The findings, from new analysis led by researchers at Imperial College London, show the most recently approved offshore wind projects will most likely operate with negative subsidies – paying money back to the government.
Government support for renewable projects has previously led to accusations that clean energy is pushing up bills, but negative subsidies could help reduce household energy bills when the new farms start exporting power.
“Offshore wind power will soon be so cheap to produce that it will undercut fossil-fuelled power stations and may be the cheapest form of energy for the UK,” said lead researcher Dr Malte Jansen. “Energy subsidies used to push up energy bills, but within a few years cheap renewable energy will see them brought down for the first time. This is an astonishing development.”
The analysis of five European countries, including the UK, focused on a series of government auctions for offshore wind farms between February 2015 and September 2019. Companies that want to build wind farms bid in the ‘contracts for difference’ auctions by stating the price at which they will sell energy to the government. If a company's bid is higher than the wholesale electricity price once the wind farm is up and running, then the company receives a subsidy from the government to top up the price.
If the stated price is less than the wholesale price, then the company will pay the government back the difference. This payback is then passed on to consumers’ energy bills, reducing the amount that homes and businesses will pay for electricity.
The UK's September 2019 auction made the headlines as winning companies said they could build new offshore wind farms for around £40 per megawatt hour (MWh) of power. This was a new record, with bids 30% lower than just two years earlier.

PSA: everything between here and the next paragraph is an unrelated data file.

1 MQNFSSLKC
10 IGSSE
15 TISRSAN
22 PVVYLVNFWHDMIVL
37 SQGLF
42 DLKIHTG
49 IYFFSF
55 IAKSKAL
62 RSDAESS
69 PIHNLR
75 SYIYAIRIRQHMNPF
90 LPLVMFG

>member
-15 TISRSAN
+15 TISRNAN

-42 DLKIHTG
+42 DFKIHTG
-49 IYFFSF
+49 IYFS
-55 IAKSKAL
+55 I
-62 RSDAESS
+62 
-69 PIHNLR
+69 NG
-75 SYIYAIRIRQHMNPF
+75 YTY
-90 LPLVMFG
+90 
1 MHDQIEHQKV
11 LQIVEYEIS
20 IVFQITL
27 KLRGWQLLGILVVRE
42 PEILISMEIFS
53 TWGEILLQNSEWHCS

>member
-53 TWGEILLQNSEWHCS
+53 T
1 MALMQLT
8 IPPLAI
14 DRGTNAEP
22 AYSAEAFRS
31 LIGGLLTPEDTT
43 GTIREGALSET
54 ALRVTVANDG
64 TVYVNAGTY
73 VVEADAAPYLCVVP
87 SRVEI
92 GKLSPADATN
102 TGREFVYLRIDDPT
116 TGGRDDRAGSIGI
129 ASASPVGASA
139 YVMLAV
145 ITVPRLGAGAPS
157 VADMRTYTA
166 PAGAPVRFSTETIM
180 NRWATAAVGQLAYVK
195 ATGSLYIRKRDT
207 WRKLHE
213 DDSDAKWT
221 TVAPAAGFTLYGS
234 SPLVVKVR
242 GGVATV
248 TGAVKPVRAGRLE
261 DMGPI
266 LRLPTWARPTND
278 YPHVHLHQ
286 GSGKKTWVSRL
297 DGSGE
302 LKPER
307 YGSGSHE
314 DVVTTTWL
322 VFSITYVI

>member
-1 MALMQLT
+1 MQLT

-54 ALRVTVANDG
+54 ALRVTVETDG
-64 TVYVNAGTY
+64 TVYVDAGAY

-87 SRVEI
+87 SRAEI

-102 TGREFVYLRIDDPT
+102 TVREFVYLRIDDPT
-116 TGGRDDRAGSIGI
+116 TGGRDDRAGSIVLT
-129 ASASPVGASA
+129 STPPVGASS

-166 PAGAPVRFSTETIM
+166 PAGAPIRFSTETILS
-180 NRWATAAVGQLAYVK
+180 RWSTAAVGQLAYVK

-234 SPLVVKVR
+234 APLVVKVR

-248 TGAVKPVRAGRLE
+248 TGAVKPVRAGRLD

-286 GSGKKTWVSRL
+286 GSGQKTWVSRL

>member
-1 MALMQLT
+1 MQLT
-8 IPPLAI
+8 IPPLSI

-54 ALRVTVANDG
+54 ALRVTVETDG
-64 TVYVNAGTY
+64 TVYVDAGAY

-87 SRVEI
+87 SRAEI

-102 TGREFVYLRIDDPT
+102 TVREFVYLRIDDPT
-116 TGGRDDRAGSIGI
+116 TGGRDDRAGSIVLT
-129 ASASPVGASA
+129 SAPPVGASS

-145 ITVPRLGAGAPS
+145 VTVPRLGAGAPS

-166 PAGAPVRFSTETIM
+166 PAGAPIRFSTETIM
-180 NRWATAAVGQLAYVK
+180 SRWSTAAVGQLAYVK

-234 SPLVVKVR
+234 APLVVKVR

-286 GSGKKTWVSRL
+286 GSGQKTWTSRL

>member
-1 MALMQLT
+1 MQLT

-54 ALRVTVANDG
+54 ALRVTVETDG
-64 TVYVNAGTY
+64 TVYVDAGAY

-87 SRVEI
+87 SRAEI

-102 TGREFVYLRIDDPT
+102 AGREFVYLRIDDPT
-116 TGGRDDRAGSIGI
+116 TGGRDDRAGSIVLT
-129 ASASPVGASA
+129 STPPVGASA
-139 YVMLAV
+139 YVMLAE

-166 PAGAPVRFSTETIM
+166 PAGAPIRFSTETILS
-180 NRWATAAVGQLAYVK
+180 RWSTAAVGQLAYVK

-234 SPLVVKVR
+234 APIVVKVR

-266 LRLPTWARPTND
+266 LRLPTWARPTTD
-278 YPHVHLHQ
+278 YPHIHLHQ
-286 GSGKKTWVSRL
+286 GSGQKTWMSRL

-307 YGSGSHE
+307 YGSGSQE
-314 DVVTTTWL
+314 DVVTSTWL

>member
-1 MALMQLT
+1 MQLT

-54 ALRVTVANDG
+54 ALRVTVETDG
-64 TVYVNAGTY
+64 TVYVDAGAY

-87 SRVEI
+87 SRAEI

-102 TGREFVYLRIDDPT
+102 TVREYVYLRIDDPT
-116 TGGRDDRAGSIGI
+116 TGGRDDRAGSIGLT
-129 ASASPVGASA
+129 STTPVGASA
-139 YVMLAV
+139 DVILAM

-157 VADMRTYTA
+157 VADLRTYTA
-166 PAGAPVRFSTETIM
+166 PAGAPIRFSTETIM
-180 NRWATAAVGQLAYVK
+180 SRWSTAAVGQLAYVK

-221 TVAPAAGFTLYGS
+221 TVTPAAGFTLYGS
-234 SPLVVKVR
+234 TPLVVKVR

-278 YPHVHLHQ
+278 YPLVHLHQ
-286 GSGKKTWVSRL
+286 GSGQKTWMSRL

The researchers analysed likely future electricity price trends and found that the contracted price is ‘very likely’ to be below the UK wholesale price. The team said that these wind farms are likely to be built and run with these costs, since financing is now accessible at lower costs for such projects, thanks to trust in the now mature technology.
Analysis found Germany and the Netherlands have seen some zero-subsidy offshore wind farms winning auctions, but the UK projects are likely to be the world’s first negative subsidy offshore wind farms.
Technology development was a major reason for falling costs, in particular the ability to build larger wind turbines further out at sea. Larger turbines can harness more wind energy and have access to more consistent wind speeds at higher altitudes.
The biggest wind turbines under construction have rotor diameters of 220m, twice the diameter of the London Eye. At the same time, wind farms are getting larger – the newest wind farm at Dogger Bank has the same installed capacity as Hinkley Point C, and is expected to produce about two-thirds as much electricity per year.
“The price of offshore wind power has plummeted in only a matter of a decade, surprising many in the field. The UK auctions in September 2019 gave prices that were around one-third lower than those of the last round in 2017, and two-thirds lower than we saw in 2015,” said Dr Iain Staffell from Imperial.
“This amazing progress has been made possible by new technology, economies of scale and efficient supply chains around the North Sea, but also by a decade of concerted policymaking designed to reduce the risk for investing in offshore wind, which has made financing these huge billion-pound projects much cheaper.
“These new wind farms set the stage for the rapid expansion needed to meet the government's target of producing 30% of the UK's energy needs from offshore wind by 2030. Offshore wind will be pivotal in helping the UK, and more broadly the world, to reach net-zero carbon emissions, with the added bonus of reducing consumers' energy bills.”
The success of UK offshore windfarms means the UK has considerable skills and expertise that can be exported around the world. The researchers said this means even more ambitious projects can now be attempted at offshore wind farms, such as producing hydrogen fuels using the wind power on site. Hydrogen fuels could be another key technology in helping decarbonise the UK, by replacing petrol used in transportation and natural gas used for heating homes.
The research was published in Nature Energy.
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